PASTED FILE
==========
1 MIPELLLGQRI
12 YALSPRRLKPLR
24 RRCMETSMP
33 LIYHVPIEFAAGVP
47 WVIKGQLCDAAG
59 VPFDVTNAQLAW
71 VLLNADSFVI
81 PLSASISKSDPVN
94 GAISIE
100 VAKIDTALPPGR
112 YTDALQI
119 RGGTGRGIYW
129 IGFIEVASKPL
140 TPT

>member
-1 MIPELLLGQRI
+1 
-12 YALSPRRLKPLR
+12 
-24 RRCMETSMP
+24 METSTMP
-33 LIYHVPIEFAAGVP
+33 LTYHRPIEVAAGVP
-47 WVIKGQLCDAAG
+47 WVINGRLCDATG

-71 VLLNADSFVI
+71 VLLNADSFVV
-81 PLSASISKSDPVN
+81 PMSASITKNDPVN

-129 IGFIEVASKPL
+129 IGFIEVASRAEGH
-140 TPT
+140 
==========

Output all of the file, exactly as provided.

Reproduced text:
1 MIPELLLGQRI
12 YALSPRRLKPLR
24 RRCMETSMP
33 LIYHVPIEFAAGVP
47 WVIKGQLCDAAG
59 VPFDVTNAQLAW
71 VLLNADSFVI
81 PLSASISKSDPVN
94 GAISIE
100 VAKIDTALPPGR
112 YTDALQI
119 RGGTGRGIYW
129 IGFIEVASKPL
140 TPT

>member
-1 MIPELLLGQRI
+1 
-12 YALSPRRLKPLR
+12 
-24 RRCMETSMP
+24 METSTMP
-33 LIYHVPIEFAAGVP
+33 LTYHRPIEVAAGVP
-47 WVIKGQLCDAAG
+47 WVINGRLCDATG

-71 VLLNADSFVI
+71 VLLNADSFVV
-81 PLSASISKSDPVN
+81 PMSASITKNDPVN

-129 IGFIEVASKPL
+129 IGFIEVASRAEGH
-140 TPT
+140 